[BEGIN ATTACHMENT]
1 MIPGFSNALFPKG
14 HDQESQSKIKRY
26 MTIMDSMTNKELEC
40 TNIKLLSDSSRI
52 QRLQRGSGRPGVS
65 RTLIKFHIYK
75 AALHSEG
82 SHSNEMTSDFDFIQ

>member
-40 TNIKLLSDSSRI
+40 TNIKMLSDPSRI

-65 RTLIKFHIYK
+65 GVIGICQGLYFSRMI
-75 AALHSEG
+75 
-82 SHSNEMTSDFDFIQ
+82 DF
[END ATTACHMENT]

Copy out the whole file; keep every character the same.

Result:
1 MIPGFSNALFPKG
14 HDQESQSKIKRY
26 MTIMDSMTNKELEC
40 TNIKLLSDSSRI
52 QRLQRGSGRPGVS
65 RTLIKFHIYK
75 AALHSEG
82 SHSNEMTSDFDFIQ

>member
-40 TNIKLLSDSSRI
+40 TNIKMLSDPSRI

-65 RTLIKFHIYK
+65 GVIGICQGLYFSRMI
-75 AALHSEG
+75 
-82 SHSNEMTSDFDFIQ
+82 DF